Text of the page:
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Death of Chicago teen looms over hearing for Biden's Japan nominee

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Former Chicago Mayor Rahm Emanuel pauses while giving his opening statement during the Senate Foreign Relations Committee hearing on his nomination to be the United States Ambassador to Japan, on Capitol Hill in Washington, U.S., October 20, 2021. REUTERS/Elizabeth Frantz

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WASHINGTON, Oct 20 (Reuters) - Questions about the murder of a Black teenager by a white police officer loomed over the confirmation hearing on Wednesday for former Chicago Mayor Rahm Emanuel, President Joe Biden's nominee to be the U.S. ambassador to Japan.

The hearing took place exactly seven years after police officer Jason Van Dyke fired his weapon multiple times at 17-year-old Laquan McDonald.

Then-Mayor Emanuel was questioned about his handling of the case, especially the fact that a video showing the shooting was not released for more than a year.

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Emanuel made a statement about the killing at his hearing. "I said then, 'I'm the mayor and I'm responsible and accountable for fixing this, so this never happens again.' To be honest, there's not a day or a week that has gone by in the last seven years I haven't thought about this," he told the Senate Foreign Relations Committee.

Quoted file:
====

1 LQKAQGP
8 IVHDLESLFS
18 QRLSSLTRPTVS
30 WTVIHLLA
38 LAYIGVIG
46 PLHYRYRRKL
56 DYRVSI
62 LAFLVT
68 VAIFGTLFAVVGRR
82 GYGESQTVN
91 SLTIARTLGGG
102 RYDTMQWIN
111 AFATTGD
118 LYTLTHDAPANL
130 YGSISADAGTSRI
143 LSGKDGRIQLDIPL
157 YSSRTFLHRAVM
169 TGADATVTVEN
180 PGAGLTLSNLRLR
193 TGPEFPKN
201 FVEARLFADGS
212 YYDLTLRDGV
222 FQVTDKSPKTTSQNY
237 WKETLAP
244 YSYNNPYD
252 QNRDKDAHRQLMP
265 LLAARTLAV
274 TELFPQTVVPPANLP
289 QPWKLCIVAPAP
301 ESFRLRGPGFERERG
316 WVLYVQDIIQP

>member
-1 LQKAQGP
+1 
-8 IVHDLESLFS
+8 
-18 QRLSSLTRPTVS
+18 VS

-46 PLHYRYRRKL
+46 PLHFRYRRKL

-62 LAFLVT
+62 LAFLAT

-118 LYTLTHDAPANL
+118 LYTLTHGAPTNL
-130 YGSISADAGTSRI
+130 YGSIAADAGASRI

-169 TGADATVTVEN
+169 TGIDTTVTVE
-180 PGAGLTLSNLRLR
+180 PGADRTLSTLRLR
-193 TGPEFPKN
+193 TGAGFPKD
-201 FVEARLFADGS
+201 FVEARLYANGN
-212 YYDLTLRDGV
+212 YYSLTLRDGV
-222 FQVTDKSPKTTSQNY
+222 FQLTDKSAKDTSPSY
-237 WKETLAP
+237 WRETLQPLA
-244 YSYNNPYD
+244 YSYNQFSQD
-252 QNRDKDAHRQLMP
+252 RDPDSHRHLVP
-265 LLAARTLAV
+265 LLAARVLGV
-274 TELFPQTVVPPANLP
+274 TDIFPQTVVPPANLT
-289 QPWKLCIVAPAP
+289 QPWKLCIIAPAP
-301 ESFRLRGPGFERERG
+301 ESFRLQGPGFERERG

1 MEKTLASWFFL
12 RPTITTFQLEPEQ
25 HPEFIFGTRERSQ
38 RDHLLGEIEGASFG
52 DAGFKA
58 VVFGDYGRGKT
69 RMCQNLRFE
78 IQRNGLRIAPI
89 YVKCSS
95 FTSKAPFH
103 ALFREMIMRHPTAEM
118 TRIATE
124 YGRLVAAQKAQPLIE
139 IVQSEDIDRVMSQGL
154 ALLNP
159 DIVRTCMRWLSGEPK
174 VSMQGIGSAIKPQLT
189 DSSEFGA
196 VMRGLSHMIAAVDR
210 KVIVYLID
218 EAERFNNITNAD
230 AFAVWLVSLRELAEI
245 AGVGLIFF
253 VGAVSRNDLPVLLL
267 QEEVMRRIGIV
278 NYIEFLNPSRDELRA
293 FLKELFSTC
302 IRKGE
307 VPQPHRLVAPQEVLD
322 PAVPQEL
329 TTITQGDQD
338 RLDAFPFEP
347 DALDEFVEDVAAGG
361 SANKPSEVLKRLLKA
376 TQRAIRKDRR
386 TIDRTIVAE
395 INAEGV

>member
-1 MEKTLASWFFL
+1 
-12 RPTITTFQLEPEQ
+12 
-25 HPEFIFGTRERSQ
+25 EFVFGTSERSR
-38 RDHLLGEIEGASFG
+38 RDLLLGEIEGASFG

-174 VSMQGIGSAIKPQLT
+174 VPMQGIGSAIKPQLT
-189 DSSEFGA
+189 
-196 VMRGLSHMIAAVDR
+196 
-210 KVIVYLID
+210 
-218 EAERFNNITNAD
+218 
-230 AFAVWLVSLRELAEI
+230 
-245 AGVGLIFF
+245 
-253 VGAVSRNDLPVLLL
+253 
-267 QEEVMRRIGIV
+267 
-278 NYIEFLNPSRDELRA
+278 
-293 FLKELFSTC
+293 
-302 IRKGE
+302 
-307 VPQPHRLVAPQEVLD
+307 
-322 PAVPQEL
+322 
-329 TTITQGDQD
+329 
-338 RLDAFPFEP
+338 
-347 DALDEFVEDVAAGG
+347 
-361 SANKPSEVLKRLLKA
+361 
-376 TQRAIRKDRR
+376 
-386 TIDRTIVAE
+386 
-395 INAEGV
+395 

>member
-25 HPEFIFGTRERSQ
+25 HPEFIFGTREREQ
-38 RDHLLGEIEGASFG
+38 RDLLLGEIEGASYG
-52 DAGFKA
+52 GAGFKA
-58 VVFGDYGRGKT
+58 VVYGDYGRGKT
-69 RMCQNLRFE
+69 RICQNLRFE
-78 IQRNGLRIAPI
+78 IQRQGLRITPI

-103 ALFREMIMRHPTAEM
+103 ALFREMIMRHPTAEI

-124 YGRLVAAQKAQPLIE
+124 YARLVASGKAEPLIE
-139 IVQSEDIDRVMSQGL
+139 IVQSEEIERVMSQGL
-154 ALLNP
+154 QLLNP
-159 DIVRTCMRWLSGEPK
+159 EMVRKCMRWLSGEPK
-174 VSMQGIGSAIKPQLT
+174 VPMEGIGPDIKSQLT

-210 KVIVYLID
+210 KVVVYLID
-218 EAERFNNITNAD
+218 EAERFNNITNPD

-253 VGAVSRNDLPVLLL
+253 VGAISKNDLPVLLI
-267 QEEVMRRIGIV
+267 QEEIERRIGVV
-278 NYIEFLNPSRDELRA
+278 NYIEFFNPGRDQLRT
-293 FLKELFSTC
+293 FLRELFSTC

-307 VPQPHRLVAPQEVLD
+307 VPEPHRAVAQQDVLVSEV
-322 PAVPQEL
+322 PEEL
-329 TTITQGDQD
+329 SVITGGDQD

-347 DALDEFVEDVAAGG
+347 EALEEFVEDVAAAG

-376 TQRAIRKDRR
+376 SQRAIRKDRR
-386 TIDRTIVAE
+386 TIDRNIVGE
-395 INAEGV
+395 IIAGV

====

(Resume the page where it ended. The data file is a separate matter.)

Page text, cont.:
Democratic Senator Jeff Merkley praised the "depth and breadth" of Emanuel's experience, but questioned him about what he knew about McDonald's death and when.

"It seems hard to believe all those things happened and yet you were never briefed on the details of the situation when you were leading the city," Merkley said.

Emanuel is a former member of the House of Representatives and was the first White House chief of staff when President Barack Obama was president and Biden was vice president.

Emanuel is expected to be confirmed. He is backed by most of Biden's fellow Democrats and some Republicans. Republican Senator Bill Hagerty, who was ambassador to Japan under ex-President Donald Trump, introduced Emanuel at his hearing and urged his confirmation.

Van Dyke was convicted of second-degree murder and jailed for nearly seven years and four Chicago police officers were fired over McDonald's death, which highlighted racial tensions in the United States' third-largest city.

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Reporting by Patricia Zengerle and Michael Martina; Editing by Alistair Bell

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